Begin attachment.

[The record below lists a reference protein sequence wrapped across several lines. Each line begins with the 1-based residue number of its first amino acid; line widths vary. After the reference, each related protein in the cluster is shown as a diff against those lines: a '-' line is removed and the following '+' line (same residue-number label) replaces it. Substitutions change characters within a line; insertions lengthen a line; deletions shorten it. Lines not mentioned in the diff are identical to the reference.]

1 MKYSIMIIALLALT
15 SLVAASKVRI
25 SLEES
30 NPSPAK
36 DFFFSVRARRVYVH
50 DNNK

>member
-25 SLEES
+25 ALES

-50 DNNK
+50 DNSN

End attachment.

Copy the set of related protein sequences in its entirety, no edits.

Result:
[The record below lists a reference protein sequence wrapped across several lines. Each line begins with the 1-based residue number of its first amino acid; line widths vary. After the reference, each related protein in the cluster is shown as a diff against those lines: a '-' line is removed and the following '+' line (same residue-number label) replaces it. Substitutions change characters within a line; insertions lengthen a line; deletions shorten it. Lines not mentioned in the diff are identical to the reference.]

1 MKYSIMIIALLALT
15 SLVAASKVRI
25 SLEES
30 NPSPAK
36 DFFFSVRARRVYVH
50 DNNK

>member
-25 SLEES
+25 ALES

-50 DNNK
+50 DNSN